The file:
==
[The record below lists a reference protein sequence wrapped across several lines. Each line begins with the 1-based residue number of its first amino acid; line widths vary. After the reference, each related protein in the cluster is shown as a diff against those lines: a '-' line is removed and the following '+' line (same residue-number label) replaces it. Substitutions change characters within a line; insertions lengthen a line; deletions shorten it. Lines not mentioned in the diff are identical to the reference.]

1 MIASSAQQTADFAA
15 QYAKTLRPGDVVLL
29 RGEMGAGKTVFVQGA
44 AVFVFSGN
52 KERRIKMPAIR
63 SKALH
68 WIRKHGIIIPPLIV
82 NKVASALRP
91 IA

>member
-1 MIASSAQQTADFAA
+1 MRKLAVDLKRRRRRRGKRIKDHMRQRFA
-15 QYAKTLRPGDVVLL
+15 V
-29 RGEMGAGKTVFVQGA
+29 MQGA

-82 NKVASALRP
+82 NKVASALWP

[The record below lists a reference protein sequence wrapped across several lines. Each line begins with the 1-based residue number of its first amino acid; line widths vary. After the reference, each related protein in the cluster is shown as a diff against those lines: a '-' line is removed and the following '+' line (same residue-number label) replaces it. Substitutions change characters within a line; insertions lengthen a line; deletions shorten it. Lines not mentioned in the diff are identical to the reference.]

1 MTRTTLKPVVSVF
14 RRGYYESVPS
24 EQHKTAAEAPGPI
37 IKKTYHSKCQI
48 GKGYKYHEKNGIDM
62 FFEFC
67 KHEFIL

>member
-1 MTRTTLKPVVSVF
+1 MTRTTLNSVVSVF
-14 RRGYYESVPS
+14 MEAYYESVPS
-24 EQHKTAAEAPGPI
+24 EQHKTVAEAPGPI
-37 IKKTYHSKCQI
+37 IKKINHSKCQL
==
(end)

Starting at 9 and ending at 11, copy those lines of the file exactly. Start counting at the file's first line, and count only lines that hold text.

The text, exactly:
82 NKVASALRP
91 IA

>member